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Orbital Help Please/ Bonding

Discussion in 'MCAT Study Question Q&A' started by labqi, 05.14.14.

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  1. labqi

    labqi 2+ Year Member

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    I hope everyones studying is going well. I was doing Kaplan FL #1, and I think I may have misunderstood the concept or question. In any regards, my concern is the following:
    I know that the s orbital is lower in energy than the p-orbital. Thus the more the s character, the lower the energy. Thus, sp would be considered the lowest energy. This is where I become confused. I always thought that the sp bond would be the highest energy, and strongest. That the triple bond would be the highest energy.

    I dont understand the connection, if someone could please clear this up for me. Also, how do the C-H energy levels compare in sp3, sp2, and sp. For those that have kaplan, its question:

    Molecular orbitals in hydrocarbons are formed between the 1s atomic orbital of H and sp, spy, and sp3 orbitals of C. Which correctly lists the energy levels of C-H bonds.

    Benzene, ethyne, and methane.

    Thanks in advance.
     
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  3. labqi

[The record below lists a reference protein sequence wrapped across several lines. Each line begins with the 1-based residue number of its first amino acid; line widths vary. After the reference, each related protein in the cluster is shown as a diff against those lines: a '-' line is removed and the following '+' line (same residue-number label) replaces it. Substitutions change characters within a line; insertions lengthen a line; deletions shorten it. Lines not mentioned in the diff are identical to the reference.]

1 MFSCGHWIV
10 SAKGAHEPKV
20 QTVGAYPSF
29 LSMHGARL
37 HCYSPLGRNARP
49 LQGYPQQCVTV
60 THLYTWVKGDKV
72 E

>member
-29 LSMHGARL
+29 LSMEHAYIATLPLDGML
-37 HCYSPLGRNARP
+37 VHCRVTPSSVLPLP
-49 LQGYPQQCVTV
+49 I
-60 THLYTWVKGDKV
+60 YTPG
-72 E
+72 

labqi 2+ Year Member

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    P.S. An alkyne releases more energy than an alkene. With the above logic, how does that work?
     
  4. Czarcasm

    Czarcasm Hakuna matata, no worries. 2+ Year Member

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    So, if you recall s orbitals are the lowest in energy (most stable); the other subshells are increasing energy levels (p, d, f, g, etc). For hybrid orbitals, orbitals with the most s-character are therefore the lowest in energy; The actual bond length is due to the fact that maximal bond overlap occurs between s orbitals (a stabilizing characteristic); The more s characteristic, the more overlap occurs.

    This is why sp-sp bonds are shorter and stronger than sp2-sp2 bonds. For the sigma bond, the bonding electrons are drawn in closer to the positive nuclei of both bonding atoms. (For comparison: an s-s orbital bond is stronger than a p-p orbital bond bc s orbitals are smaller and closer to the nucleus). Sigma bond (Single Bonds) are very difficult to break because they are very stable. Bonding electrons are in between the nuclei of the bonding atoms, which is very favorable for electrons. In this instance, carbon carbon triple bonds, having the most s characteristic, will have the strongest sigma bond and consequently, the shortest and strongest bond. It's bond strength and length is due entirely to the sigma bond (pi bonds are weak and easy to break).